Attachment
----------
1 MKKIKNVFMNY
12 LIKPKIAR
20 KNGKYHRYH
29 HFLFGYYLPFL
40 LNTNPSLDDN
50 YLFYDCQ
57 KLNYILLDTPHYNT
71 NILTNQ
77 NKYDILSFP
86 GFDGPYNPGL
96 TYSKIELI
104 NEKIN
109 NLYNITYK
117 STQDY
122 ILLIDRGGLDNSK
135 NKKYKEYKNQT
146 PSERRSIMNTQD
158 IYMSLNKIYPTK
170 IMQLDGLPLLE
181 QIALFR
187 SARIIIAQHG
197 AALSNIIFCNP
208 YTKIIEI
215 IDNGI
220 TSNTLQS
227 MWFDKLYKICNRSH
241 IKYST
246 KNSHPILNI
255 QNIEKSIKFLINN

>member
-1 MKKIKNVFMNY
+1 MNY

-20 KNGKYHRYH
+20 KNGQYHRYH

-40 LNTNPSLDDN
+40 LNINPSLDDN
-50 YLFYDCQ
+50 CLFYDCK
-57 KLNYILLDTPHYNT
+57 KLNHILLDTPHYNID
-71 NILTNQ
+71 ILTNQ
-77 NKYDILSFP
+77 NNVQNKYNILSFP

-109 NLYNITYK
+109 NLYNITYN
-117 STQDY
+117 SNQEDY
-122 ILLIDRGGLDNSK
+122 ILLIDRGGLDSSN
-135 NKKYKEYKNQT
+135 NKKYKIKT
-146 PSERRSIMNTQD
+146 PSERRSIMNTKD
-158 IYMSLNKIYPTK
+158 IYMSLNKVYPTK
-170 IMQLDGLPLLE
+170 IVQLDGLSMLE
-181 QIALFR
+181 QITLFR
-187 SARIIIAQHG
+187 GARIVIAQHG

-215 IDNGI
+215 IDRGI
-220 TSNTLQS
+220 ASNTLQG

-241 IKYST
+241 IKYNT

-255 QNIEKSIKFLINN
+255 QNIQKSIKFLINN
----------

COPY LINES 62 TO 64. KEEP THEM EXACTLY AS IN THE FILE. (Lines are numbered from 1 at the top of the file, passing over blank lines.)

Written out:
+187 GARIVIAQHG

-215 IDNGI
+215 IDRGI